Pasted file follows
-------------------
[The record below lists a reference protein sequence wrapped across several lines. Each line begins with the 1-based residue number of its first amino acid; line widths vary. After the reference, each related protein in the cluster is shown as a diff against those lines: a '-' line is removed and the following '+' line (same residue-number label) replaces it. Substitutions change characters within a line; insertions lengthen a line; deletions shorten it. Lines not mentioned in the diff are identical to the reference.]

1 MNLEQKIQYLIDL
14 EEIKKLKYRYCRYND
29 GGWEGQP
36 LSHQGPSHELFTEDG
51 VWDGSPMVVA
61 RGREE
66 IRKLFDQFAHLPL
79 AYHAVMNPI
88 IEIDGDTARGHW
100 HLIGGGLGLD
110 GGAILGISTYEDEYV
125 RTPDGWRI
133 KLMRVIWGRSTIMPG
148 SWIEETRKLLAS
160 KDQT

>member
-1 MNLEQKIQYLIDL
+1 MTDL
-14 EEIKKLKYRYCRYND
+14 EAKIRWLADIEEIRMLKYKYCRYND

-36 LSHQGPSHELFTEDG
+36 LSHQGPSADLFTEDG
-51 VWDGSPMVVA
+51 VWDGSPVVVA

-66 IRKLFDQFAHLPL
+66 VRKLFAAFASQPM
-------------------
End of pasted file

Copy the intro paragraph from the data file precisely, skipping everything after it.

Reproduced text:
[The record below lists a reference protein sequence wrapped across several lines. Each line begins with the 1-based residue number of its first amino acid; line widths vary. After the reference, each related protein in the cluster is shown as a diff against those lines: a '-' line is removed and the following '+' line (same residue-number label) replaces it. Substitutions change characters within a line; insertions lengthen a line; deletions shorten it. Lines not mentioned in the diff are identical to the reference.]